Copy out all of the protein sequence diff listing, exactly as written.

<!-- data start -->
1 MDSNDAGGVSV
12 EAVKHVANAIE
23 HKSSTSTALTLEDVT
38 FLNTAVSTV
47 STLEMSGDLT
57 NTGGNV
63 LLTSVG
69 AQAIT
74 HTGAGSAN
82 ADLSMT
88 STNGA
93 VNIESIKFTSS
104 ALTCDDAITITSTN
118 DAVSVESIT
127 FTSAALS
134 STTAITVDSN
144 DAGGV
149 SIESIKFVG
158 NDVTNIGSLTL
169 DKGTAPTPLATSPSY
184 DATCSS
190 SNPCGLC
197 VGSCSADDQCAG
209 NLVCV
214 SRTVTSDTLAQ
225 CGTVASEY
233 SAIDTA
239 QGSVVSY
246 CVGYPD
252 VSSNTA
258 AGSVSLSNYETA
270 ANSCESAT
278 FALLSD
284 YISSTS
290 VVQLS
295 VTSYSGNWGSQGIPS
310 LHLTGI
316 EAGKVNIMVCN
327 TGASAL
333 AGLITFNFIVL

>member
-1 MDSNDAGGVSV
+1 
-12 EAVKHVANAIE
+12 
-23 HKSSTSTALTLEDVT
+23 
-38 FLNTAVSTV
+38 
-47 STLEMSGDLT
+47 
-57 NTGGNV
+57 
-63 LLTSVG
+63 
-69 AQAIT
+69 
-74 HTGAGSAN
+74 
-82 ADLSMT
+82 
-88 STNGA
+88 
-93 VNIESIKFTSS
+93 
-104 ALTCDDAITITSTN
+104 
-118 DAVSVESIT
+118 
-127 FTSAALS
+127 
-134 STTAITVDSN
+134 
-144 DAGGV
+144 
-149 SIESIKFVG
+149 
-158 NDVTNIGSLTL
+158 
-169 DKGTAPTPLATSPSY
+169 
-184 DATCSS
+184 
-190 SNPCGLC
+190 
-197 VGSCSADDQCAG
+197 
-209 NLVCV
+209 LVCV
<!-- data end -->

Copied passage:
1 MDSNDAGGVSV
12 EAVKHVANAIE
23 HKSSTSTALTLEDVT
38 FLNTAVSTV
47 STLEMSGDLT
57 NTGGNV
63 LLTSVG
69 AQAIT
74 HTGAGSAN
82 ADLSMT
88 STNGA
93 VNIESIKFTSS
104 ALTCDDAITITSTN
118 DAVSVESIT
127 FTSAALS
134 STTAITVDSN
144 DAGGV
149 SIESIKFVG
158 NDVTNIGSLTL
169 DKGTAPTPLATSPSY
184 DATCSS
190 SNPCGLC
197 VGSCSADDQCAG
209 NLVCV
214 SRTVTSDTLAQ
225 CGTVASEY
233 SAIDTA
239 QGSVVSY
246 CVGYPD
252 VSSNTA
258 AGSVSLSNYETA
270 ANSCESAT
278 FALLSD
284 YISSTS
290 VVQLS
295 VTSYSGNWGSQGIPS
310 LHLTGI
316 EAGKVNIMVCN
327 TGASAL
333 AGLITFNFIVL

>member
-1 MDSNDAGGVSV
+1 
-12 EAVKHVANAIE
+12 
-23 HKSSTSTALTLEDVT
+23 
-38 FLNTAVSTV
+38 
-47 STLEMSGDLT
+47 
-57 NTGGNV
+57 
-63 LLTSVG
+63 
-69 AQAIT
+69 
-74 HTGAGSAN
+74 
-82 ADLSMT
+82 
-88 STNGA
+88 
-93 VNIESIKFTSS
+93 
-104 ALTCDDAITITSTN
+104 
-118 DAVSVESIT
+118 
-127 FTSAALS
+127 
-134 STTAITVDSN
+134 
-144 DAGGV
+144 
-149 SIESIKFVG
+149 
-158 NDVTNIGSLTL
+158 
-169 DKGTAPTPLATSPSY
+169 
-184 DATCSS
+184 
-190 SNPCGLC
+190 
-197 VGSCSADDQCAG
+197 
-209 NLVCV
+209 LVCV